A rebellion is brewing in the Village of Oak Creek as growing numbers of homeowners discover that VOCA (Village of Oak Creek homeowners Association) is quietly transforming itself into a glitzy golfers country club—at our expense, and without our approval. And they want to raise our assessments to pay for it.
At a time of rampant job loss, bankruptcies and foreclosures, plus a fifty percent drop in our investments and home equities—with many restaurants going broke—the VOCA Board of Directors is recklessly pouring over $606,000 of homeowner reserve funds into lavishly remodeling a long-subsidized, notoriously money-losing golf clubhouse restaurant, turning it into not one but two fancy bistros. Through clever budgeting, they’re doing it without our permission, but they want to raise our dues to pay for it.
The $606,000—more than a year’s income!—has cunningly been budgeted into two different years, to prevent the members from getting to vote on this rash expenditure—at a time of dangerous economic uncertainty and high investment risk! They tell us they don’t need our permission for this risky self-serving extravagance—which they are putting on the backs of the whole village, not just on the golfers, who are the main beneficiaries! They ignore the fact that our precious reserve fund is for necessities and emergencies, especially in tough times, not for fancy remodels.
In the last 4 years we owners have subsidized this loser VOCA restaurant to the tune of over $216,000, but now we’re told that it will suddenly become so profitable that it will pay back that giant $606,000 investment in only 4-7 years! That would be laughable if it were not for our hard-earned money—and if they didn’t want to raise our assessments to pay for it!
This notorious loser must face stiff competition from many fine local restaurants in a tiny market in a crippled economy. Where will an avalanche of needed new business come from? They don’t say. Many Villagers are struggling financially, not eating out. The VOCA Board refuses to reveal its Business Plan, if there is one, that supports this ludicrous accounting.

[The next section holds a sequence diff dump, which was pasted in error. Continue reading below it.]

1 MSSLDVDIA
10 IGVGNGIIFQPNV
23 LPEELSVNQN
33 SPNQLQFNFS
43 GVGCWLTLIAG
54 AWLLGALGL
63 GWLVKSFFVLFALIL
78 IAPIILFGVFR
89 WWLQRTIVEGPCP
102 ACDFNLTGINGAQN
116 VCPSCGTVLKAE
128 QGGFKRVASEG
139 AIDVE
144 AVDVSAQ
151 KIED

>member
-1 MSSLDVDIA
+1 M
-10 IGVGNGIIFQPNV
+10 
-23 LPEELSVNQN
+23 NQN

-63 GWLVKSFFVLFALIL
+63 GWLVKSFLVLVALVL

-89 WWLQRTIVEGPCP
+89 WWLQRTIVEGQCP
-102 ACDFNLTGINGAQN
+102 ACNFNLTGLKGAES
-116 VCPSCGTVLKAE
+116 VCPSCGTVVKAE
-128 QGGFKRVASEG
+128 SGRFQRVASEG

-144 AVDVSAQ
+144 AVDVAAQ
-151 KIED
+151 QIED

All the VOCA Board seems to care about is heedlessly building themselves a palatial country club for golfers and insiders to luxuriously eat and lounge in. Never mind the high cost or the crippled economy or who pays for this risky extravagance. And they’re off to a bad, high-overhead start by hiring a large salaried staff to run the place.
Just last spring, after VOCA forced its previous restaurant manager out and took over, we were assured it would cost only $75,000 to make needed upgrades and repairs and quickly re-open. But in the summer their true intentions leaked out, and they reluctantly unveiled their long-standing secret plan—with heavy self-serving spin, of course. The $75,000 suddenly became $606,000 and one restaurant turned into two. This fall they promised not to open the second one until the first had proved itself, but now, after only a few inconclusive weeks open, they’re rushing to open the second one this quarter.
An HOA only exists to serve ALL its members equally, but the big-spending VOCA Board has increasingly favored building a golfers country club—on the backs of the whole village, without their approval. And they want to raise our assessments to pay for it, although they admit they have sufficient present income (almost half a million bucks annually) to last them until at least 2020.
The VOCA board has actually threatened me and my friends and neighbors with its (our?) attorneys, denied us data and refused to publish or respond to our legitimate protests. It’s time that fellow VOCA homeowners understand what’s happening behind the scenes at the HOA they’re locked into paying for, before the recklessly-spending board tries—again—to increase the whole Village’s assessments to pay for their latest unneeded extravagance.
As a former writer for the SEDONA TIMES on a wide variety of essays, reviews, exposes and articles, many of them on the front page, my wife Deanne and I have been VOC residents for 18 years; I’m also a former TIME, Inc. staff Correspondent and author of a dozen books.Robert S. Wood
Village of Oak Creek (VOC) Sedona Arizona